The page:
Strengthening partnerships among Africa’s science granting councils and with the private sector
Science granting councils are central to funding and catalyzing research and innovation. A recent scoping study supported by IDRC underscored the important role of these councils in national science systems in sub-Saharan Africa. However, that study also noted that most councils are pursuing their efforts in isolation, with very few mechanisms for sharing knowledge and learning with sectoral councils or other important actors, such as universities and the private sector. By fostering effective private sector knowledge transfer, councils can ensure that research investments contribute to social and economic development.
The overall goal of this project is to strengthen the capacity of ten participating science granting councils in sub-Saharan African countries to establish partnerships with each other, and to foster knowledge transfer to the private sector. The project will support regional training courses and on-site coaching to strengthen the capacity of participating councils to design and manage collaborative agreements. It will also co-fund demand-led collaborative research projects in selected areas of interest to the private sector. Sharing of evidence, lessons learned and best practices among participating councils will be supported through the initiative’s virtual hub, mentorships and meetings. Implementation of this project is expected to contribute to the goals of the African Union’s Science, Technology and Innovation Strategy for Africa 2024.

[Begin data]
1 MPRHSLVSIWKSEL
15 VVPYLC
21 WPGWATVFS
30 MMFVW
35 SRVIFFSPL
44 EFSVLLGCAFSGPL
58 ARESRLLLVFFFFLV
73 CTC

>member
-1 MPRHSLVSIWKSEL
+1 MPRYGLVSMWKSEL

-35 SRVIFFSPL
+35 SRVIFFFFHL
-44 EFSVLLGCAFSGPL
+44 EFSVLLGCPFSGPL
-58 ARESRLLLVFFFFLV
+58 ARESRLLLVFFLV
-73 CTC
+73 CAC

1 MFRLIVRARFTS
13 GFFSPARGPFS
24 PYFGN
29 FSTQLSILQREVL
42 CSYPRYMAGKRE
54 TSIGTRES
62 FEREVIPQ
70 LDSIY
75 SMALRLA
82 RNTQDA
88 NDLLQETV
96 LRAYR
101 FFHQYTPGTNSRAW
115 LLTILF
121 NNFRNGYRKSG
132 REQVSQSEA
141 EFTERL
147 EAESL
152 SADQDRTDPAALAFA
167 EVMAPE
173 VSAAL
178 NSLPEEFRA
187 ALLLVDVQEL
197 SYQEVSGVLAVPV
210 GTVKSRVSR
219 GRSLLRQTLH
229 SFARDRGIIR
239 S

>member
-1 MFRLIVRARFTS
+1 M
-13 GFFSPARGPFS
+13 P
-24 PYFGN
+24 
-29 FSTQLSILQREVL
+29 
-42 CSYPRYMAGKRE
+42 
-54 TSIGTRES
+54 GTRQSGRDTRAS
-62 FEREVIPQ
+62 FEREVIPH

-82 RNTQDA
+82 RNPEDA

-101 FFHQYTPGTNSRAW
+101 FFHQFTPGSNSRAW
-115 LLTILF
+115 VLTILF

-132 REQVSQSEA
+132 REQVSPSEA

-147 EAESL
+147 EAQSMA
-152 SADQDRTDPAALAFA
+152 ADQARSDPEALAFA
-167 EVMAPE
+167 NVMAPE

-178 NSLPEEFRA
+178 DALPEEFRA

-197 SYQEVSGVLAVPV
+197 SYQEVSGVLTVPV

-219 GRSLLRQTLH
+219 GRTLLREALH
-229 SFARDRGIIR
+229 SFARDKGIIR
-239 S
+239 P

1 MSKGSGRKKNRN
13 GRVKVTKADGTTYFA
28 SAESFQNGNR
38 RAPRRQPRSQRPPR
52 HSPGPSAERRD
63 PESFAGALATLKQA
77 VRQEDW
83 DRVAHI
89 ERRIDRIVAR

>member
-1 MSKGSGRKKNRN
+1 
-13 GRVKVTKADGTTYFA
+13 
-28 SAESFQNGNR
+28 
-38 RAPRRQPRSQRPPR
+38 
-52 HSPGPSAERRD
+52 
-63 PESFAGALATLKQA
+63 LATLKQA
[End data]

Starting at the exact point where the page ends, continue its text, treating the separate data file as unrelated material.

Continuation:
This project will be implemented over 38 months by the African Centre for Technology Studies in collaboration with the Kenya-based Scinnovent Centre, the Association of African Universities, and the Science, Technology and Innovation Policy Research Organization in Tanzania. It is funded through the Science Granting Councils Initiative in sub-Saharan Africa, which aims to strengthen the capacities of science granting councils to support research and evidence-based policies that contribute to economic and social development. The initiative’s activities include training, regional exchanges and forums, online training, on-site coaching, and collaborative research. It was developed jointly by IDRC, the United Kingdom’s Department for International Development, and South Africa’s National Research Foundation. Its ultimate goal is nationally-led research that contributes to development.